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13 year old walks the stage as a college graduate: Elijah Muhammad

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Elijah Muhammad has succeeded at becoming the youngest student at Oklahoma City Community College to walk the stage as a college graduate at just 13 years old.

Collegiate certified prodigy, Elijah Muhammad Jr., is currently a junior forensics cybersecurity major at Oklahoma State University and has just graduated from OCCC with an associates degree in computer science, specializing in cybersecurity. He began his collegiate journey during his junior year of high school at just 12 years old, in which he participated in dual-enrollment at OCCC. In addition to attending and graduating from OCCC, Muhammad Jr. completed hours at Langston University to obtain his associate degree and is currently taking classes at OSU. 

The young graduate has managed to achieve a number of different awards and certifications such as his degree in computer science: cybersecurity, 10 IBM certifications, one Google IT certification and four mastery certificates in computer science from OCCC. Although he has contributed countless hours toward achieving such merits, what is tireless work for most is a passion and an addiction for the pursuit of knowledge for Muhammad Jr.

“I love learning things, whenever I can learn something I really want to learn it,” Muhammad said. “So, anytime I get the chance to learn something I’m on it and that’s one of the things that has really helped me throughout my college journey as well.”

The 13 year old is not the only admirable example in his family, as he has three other siblings that have graduated college at the ages of 15, 19 and 21 years old plus another sibling who is doing early enlistment into the army at age 17. Father of the five, who is also known as Elijah Muhammad, is grateful his children have a deeper understanding of the importance of education.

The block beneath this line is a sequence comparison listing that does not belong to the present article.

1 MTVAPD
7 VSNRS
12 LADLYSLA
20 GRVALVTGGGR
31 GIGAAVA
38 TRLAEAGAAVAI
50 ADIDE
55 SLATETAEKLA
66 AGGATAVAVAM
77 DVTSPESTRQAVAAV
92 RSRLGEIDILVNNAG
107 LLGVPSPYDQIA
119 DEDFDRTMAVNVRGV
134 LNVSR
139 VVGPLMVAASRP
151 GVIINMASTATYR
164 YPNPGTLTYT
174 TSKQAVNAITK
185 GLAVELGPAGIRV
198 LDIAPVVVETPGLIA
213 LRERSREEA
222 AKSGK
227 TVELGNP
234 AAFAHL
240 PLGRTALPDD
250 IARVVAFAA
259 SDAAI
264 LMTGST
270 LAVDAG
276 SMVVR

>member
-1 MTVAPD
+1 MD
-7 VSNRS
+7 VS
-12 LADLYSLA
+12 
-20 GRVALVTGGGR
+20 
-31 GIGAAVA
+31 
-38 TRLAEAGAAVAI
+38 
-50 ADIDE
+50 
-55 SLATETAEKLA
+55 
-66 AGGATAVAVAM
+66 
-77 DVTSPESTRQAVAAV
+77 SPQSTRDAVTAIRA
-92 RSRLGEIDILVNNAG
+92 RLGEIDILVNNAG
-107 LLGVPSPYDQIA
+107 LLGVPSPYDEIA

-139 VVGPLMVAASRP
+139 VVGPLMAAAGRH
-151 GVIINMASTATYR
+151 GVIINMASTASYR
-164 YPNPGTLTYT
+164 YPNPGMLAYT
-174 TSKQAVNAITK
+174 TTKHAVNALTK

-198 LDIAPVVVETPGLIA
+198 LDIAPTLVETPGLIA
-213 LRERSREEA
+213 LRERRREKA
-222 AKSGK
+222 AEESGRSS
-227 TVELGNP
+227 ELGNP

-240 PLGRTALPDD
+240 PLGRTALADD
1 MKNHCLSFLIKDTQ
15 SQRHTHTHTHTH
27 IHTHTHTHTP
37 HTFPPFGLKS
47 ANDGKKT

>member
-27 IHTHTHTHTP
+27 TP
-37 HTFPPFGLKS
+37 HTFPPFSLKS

“I know with the African American community you see a lot of sports and entertainment that gets highlighted, so I’m glad that they get to be ambassadors for education on a bigger stage,” Muhammad Sr. said. “Visibility is important, so it’s really important to me that they have the opportunity to show that it can be done,” 

With both parents heavily involved in the collegiate education system, they had an understanding they would set the bar high for their children and celebrate good grades and educational success as if it were a sport. 

“They also have competed in sports, but primarily we were creating that culture and environment to do well academically” Muhammad Sr. said. “We were intentional about putting them in the right schools and in the right neighborhoods.” 

Stressing the importance of education from early childhood has made it possible for Muhammad Jr. to succeed in his education, but just like any other 13 year old, he spends just as much time with his friends. He mentioned that finding time to participate in fun activities outside of school work is very doable when you put the work in first.

“I go outside, ride bikes, play basketball, go swimming, I do a lot of fun activities,” the 13-year-old said. “One of my dad’s mottos has been ‘you work hard, you play hard’ so as much work as I do I play the same amount.” 

When he’s not passing the time competing in one of his favorite leisure activities, playing Call of Duty, Muhammad Jr. is planning his future and setting goals he plans to achieve sooner rather than later. In addition to his educational aspirations, he plans on launching his own clothing brand, Smart Boy, by the end of summer and wants to start a pin-testing company that keeps users safe from hackers when browsing the internet.

Young Muhammad Jr. hopes to inspire other students and kids his age to go after what they want to accomplish head on. 

“You can do anything you set your mind to,” Muhammad Jr. said. “That’s one of the things that I hold really close to me because my dad taught me at a really young age that if I set my mind to it then I can do it. So, if I want to finish the semester with a 4.0 GPA then I’m able to do that as long as I put in the work that’s needed to reach my goal. To other students, if you want to win a state championship, if you want to have good grades, you can do it as long as you set your mind to it. Do the work that it takes to get there,”